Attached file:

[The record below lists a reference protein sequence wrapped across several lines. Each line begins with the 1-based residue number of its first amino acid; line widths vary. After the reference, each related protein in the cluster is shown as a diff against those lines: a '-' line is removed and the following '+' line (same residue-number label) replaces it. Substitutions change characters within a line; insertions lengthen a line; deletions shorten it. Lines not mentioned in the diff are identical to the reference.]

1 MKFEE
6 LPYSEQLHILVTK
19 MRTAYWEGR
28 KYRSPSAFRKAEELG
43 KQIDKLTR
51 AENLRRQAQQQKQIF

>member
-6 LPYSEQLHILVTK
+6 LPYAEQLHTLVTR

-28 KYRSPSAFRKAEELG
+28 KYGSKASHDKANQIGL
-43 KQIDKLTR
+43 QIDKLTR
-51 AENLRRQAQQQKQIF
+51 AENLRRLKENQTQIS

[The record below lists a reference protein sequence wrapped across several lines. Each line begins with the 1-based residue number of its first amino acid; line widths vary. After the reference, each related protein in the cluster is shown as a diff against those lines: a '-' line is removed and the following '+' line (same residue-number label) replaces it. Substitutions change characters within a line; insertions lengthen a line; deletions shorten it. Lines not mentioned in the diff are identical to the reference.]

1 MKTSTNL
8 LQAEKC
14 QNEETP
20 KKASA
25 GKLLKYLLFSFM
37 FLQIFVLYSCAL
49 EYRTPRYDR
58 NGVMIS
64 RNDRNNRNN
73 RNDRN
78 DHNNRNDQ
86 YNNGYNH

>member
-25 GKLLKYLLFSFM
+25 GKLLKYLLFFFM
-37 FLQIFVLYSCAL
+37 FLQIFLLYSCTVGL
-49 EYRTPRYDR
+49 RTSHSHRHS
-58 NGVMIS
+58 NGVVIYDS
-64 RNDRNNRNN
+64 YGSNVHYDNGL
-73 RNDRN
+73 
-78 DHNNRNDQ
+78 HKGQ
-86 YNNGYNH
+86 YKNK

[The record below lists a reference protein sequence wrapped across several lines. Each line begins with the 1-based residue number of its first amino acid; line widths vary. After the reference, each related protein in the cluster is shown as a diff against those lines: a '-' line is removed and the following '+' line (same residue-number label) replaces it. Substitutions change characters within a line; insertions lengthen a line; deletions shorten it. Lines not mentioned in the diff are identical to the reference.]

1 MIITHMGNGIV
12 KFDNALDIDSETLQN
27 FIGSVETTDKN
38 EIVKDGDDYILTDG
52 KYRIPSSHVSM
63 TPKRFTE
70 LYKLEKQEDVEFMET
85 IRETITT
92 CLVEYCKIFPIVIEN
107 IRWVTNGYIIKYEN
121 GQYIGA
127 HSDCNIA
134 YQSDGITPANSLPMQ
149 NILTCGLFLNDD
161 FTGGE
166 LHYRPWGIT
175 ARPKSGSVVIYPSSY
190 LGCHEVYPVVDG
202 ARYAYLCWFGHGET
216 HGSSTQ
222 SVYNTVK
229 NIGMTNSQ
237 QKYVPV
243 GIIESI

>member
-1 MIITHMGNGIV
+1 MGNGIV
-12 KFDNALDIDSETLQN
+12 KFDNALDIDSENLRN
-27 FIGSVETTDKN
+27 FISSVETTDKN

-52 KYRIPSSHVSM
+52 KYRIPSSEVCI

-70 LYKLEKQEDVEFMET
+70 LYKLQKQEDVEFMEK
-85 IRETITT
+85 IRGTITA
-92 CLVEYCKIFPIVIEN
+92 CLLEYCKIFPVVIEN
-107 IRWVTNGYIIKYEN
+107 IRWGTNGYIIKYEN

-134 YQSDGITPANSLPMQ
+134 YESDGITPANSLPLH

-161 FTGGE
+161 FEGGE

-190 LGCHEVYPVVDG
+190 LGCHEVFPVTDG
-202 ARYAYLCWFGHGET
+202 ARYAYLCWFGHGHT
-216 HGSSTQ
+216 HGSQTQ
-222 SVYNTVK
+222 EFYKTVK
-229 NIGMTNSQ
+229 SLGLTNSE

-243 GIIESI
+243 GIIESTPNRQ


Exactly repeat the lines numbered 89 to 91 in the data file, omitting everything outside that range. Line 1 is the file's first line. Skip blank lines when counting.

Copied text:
-134 YQSDGITPANSLPMQ
+134 YESDGITPANSLPLH

-161 FTGGE